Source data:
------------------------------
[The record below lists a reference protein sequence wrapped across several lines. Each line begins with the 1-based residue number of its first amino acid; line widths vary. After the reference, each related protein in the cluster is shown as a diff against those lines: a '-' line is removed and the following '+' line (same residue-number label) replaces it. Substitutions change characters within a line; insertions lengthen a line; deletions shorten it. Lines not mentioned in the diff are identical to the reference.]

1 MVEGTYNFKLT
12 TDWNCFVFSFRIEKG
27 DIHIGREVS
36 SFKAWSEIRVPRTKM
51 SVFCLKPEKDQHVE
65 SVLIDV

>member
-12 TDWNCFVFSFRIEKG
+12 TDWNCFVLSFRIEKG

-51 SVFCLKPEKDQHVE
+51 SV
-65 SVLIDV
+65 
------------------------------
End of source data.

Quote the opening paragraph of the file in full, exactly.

[The record below lists a reference protein sequence wrapped across several lines. Each line begins with the 1-based residue number of its first amino acid; line widths vary. After the reference, each related protein in the cluster is shown as a diff against those lines: a '-' line is removed and the following '+' line (same residue-number label) replaces it. Substitutions change characters within a line; insertions lengthen a line; deletions shorten it. Lines not mentioned in the diff are identical to the reference.]